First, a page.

Juvenile Services

Investigation

The objective of the investigation and report is to provide the court with relevant and reliable information, in a succinct, analytical presentation for decision-making. Also, to provide dispositional and regulatory agencies that are entitled to access with information for immediate and future decision-making purposes with respect to placement/incarceration, services and program delivery. These dispositional agencies shall include probation, social services, New York State Office of Children and Family Services (OCFS), and any other public institution or agency.

  • Adoption Investigations are ordered by a Family Court Judge to verify information contained in an adoption petition. These investigations are completed by Probation Officers and conducted to provide home and background information related to private adoptions.  
  • Pre-Dispositional Investigations are conducted after fact-finding, but prior to disposition for both Person In Need of Supervision (PINS) and Juvenile Delinquency (JD) matters. 
  • Supplemental Investigations are conducted pursuant to order and direction of the court to update a previously submitted report on the same matter.

Intake

Probation Intake and Diversion provides a screening process of JD and PINS complaints filed by schools, parents or law enforcement. Objectives are to assess and mediate situations to avoid cases from proceeding formally in Family Court.

Juvenile Delinquent (JD)

A Juvenile Delinquent is defined as a person over seven and less than eighteen years of age who has committed an act that would constitute a crime if committed by an adult. All misdemeanor offenses and felonies committed by juveniles under the age of sixteen are eligible for diversion services. Felony offense committed by those who are seventeen years of age need to be processed through the Livingston County Youth Part Court and should be conferenced with the Livingston County District Attorney. Intake services are offered as an alternative to Family Court involvement, the Family Court Act empowers local Probation Departments to offer diversion services. The purpose of diversion is to allow a juvenile to take responsibility for their behavior without having to go to Family Court and appear before a Judge. The case is considered diverted from Court and monitoring remains with the Probation Department. 

Juveniles are ages 7 to 15 and are referred to the program when law enforcement issues a a Juvenile Delinquency Appearance Ticket for behavior, which if the youth were an adult, would constitute a misdemeanor or felony crime. The juvenile and parents/ guardians appear at the Probation Department at the designated time and a Probation Officer reviews the juvenile justice system with the parties. A description of diversion services is provided and the juvenile and parent/guardian are given a choice to participate, if they qualify. Diversion is a time limited program, the Family Court Act allows for 90 days, with one extension of 60 days for a maximum of 150 days. By policy, some youth are excluded from diversion services for a number of reasons.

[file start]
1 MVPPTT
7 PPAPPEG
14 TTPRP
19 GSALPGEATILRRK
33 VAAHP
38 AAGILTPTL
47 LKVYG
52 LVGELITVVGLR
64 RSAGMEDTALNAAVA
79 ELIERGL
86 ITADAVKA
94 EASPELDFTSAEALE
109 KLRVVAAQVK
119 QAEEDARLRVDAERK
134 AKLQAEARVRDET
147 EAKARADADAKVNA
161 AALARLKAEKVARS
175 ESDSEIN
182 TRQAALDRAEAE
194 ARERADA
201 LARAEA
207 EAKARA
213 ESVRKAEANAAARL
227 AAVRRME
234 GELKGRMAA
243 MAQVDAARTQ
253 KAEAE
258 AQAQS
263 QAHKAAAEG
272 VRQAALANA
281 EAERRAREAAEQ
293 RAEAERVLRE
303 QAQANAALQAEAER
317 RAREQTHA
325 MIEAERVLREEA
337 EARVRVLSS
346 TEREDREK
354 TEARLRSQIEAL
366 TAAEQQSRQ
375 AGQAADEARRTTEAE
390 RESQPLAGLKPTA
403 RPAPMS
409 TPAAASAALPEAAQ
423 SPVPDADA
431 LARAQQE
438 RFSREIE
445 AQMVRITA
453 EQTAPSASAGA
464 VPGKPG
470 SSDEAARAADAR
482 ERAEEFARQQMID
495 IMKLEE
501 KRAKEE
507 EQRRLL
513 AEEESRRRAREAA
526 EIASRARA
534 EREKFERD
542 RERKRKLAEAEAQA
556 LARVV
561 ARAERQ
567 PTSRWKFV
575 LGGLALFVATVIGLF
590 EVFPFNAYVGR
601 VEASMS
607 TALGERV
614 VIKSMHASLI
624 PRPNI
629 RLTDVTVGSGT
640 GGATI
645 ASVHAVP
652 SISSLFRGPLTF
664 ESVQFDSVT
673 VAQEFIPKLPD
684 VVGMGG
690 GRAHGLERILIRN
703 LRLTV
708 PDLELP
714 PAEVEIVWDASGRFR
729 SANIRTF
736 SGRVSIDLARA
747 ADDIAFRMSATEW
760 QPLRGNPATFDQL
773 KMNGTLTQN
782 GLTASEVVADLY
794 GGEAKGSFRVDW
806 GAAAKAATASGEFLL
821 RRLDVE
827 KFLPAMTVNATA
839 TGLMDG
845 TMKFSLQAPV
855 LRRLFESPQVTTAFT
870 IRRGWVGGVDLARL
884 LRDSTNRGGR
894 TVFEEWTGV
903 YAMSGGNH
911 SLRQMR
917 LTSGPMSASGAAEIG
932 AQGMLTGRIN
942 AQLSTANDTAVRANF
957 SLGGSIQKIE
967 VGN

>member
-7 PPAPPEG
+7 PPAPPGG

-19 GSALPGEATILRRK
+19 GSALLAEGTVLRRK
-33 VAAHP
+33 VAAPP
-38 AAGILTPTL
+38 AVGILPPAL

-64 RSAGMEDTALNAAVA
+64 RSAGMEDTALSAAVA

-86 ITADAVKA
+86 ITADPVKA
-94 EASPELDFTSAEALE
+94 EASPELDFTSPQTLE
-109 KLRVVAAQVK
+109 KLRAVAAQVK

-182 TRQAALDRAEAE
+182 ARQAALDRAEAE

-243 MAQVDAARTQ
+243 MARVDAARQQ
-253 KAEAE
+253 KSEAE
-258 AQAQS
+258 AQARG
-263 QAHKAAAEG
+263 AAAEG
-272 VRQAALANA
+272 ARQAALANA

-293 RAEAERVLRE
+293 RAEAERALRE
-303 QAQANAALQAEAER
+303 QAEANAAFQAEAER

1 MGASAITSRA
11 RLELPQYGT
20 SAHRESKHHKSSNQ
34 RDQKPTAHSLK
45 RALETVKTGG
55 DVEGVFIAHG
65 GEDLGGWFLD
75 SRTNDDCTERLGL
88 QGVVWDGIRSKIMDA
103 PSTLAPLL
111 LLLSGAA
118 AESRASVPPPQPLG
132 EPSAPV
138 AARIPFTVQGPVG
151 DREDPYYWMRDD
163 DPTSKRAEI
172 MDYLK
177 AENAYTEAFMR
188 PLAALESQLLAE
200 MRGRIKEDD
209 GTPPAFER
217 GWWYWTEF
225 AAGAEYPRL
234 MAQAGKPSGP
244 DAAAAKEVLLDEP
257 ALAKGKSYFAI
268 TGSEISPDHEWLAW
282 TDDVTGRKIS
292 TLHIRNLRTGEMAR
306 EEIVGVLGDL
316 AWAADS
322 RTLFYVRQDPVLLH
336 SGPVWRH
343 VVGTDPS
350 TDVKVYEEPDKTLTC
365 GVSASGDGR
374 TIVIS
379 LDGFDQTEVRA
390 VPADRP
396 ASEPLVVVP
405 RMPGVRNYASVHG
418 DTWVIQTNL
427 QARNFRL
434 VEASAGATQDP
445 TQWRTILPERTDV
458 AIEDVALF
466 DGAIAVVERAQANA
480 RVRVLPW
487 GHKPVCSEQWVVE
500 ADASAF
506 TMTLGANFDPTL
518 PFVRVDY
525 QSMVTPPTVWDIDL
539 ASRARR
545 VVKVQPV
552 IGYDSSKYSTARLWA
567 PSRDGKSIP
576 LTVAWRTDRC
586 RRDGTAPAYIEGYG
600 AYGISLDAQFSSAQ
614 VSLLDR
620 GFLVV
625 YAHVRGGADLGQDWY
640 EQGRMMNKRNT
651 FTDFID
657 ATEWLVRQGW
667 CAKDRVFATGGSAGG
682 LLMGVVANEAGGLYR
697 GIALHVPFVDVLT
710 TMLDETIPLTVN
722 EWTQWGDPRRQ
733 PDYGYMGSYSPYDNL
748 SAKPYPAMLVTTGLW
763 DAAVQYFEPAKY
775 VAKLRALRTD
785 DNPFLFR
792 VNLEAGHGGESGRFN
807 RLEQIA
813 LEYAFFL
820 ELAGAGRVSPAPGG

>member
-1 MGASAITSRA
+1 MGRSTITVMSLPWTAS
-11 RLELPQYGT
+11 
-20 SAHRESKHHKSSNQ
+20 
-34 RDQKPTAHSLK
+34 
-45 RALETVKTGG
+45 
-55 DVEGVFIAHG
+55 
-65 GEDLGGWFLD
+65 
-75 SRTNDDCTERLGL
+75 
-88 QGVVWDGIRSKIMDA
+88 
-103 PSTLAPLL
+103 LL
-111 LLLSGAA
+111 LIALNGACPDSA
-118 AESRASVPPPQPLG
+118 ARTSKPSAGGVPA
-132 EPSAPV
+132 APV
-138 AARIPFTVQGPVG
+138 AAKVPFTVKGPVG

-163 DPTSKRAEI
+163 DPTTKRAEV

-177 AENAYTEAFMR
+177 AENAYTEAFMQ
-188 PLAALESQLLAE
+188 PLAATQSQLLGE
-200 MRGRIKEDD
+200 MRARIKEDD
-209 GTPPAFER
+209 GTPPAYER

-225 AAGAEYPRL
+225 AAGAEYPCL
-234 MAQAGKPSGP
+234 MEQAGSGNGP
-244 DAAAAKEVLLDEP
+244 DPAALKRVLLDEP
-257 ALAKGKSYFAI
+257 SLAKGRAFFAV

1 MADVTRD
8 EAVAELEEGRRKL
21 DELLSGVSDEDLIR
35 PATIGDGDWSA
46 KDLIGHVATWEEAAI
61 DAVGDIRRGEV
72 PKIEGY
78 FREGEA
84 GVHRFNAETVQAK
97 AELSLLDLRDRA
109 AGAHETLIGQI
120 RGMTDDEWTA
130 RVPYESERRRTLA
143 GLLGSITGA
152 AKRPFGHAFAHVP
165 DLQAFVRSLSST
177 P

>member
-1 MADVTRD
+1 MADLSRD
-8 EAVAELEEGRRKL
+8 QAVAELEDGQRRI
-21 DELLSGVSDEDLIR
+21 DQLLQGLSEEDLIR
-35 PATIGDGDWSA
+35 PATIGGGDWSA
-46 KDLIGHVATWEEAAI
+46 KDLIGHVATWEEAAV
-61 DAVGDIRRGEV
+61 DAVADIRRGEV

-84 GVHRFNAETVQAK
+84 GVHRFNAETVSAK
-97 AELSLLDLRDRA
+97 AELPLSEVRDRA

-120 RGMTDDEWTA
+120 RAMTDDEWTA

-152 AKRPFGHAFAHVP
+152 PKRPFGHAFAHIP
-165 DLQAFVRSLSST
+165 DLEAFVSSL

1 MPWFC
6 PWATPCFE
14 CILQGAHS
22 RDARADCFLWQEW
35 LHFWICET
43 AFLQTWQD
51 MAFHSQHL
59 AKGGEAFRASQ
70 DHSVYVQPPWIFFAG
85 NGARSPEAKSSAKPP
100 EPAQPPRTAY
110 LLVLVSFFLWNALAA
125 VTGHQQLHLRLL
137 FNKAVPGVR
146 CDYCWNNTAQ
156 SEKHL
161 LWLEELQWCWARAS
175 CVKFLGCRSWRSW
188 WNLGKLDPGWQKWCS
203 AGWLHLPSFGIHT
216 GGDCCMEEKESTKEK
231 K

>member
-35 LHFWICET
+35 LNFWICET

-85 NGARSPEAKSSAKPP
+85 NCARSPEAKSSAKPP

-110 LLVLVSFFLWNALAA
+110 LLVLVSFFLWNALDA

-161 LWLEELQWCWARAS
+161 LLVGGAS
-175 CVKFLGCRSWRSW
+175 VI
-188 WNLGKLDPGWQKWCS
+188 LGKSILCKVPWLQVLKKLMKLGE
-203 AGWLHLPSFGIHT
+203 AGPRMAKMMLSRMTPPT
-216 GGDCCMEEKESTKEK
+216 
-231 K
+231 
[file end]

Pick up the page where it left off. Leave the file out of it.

Person In Need of Supervision (PINS)

PINS is defined as a child under the age of 18 who is incorrigible, ungovernable or habitually disobedient and beyond the lawful control of a parent or other person legally responsible for such child’s care. PINS also includes those who violate the provisions § 230.00 (Prostitution) or who appears to be a sexually exploited child. Anyone can file a PINS Referral on a juvenile that meets the above criteria.

PINS Truancy 

The Family Court Act also allows for PINS referrals for truancy if the juvenile has demonstrated a significant pattern of UNEXCUSED FULL DAY absences (approximately 15 or more) and if the juvenile is less than 17 years old in the current school year. 

Prior to the completion of a truancy referral, the referral source, typically the school, needs to document strategies that have been implemented by the school to resolve truancy. (e.g: Parent/Student Conferences, Home Visits, in school Student Support Services referrals, school psychologist, referrals to outside community agencies, Child Protective Services, preventive services, counseling,   or mental health). Please provide as much detail as possible on these interventions, (including who participated in the interventions, name and titles of staff involved, and outcomes of the interventions) as well as barriers to success. 

Supervision

For respondents whose case proceeds to Family Court, some are adjudicated either a Person in Need of Supervision (PINS) or Juvenile Delinquent (JD) and the Court may order the respondent placed on Probation and supervised by a Probation Officer for a period of up to two years for a JD and one year for a PINS. The Family Court can extend the supervision period under specific circumstances.